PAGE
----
In 1966, the top of the music charts had a decidedly split personality. Hits like Last Train to Clarksville by The Monkees and Winchester Cathedral by The New Vaudeville Gang, were sharing the airwaves with The Beatles Tomorrow Never Knows and The Rolling Stones Paint it Black. Chalk it up to social changes sweeping the nation, or perhaps the availability of LSD, but a new counter cultural approach to reality and spirituality was opening up and rock music was hitching a ride.
In the early sixties, social psychologist Stanley Milgram tested the limits of humans’ obedience to authority with an actor, an unsuspecting volunteer and a fake electroshock machine. On today’s show: the experiment that stunned the world and the repercussions Dr. Milgram faced as a result.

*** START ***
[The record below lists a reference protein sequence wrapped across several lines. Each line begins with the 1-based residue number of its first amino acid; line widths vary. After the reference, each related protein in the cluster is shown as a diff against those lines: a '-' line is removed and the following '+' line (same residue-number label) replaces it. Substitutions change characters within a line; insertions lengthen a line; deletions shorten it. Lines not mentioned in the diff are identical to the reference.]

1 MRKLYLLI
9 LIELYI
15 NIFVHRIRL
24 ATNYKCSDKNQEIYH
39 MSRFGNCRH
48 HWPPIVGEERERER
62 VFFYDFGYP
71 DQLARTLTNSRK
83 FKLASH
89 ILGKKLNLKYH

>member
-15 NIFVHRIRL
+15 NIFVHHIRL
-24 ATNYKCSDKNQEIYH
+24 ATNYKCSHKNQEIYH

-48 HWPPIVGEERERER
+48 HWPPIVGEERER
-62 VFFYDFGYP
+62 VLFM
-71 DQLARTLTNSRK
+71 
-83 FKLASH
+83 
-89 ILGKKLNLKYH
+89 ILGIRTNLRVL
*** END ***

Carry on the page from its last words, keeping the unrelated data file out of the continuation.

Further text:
Then, we’ve all heard the self-help mantra: what doesn’t kill you makes you stronger. Turns out, there may be some truth behind it. A psychiatrist explores the benefits of adversity.
10.15.14: Are Milgram's Torture Experiments Still Valid & The Gift Of Adversity
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Sometimes a family resemblance is so strong, you don’t even need eyes to see it.
Adam Cohen is the son of the famed Canadian musician, poet, and ladies’ man Leonard Cohen. After three solo albums, one release from his band Low Millions, and a four-year hiatus from music, Adam has returned with a new album, and a new appreciation for the family legacy. The album Like a Man makes its U.S. release on April 3rd.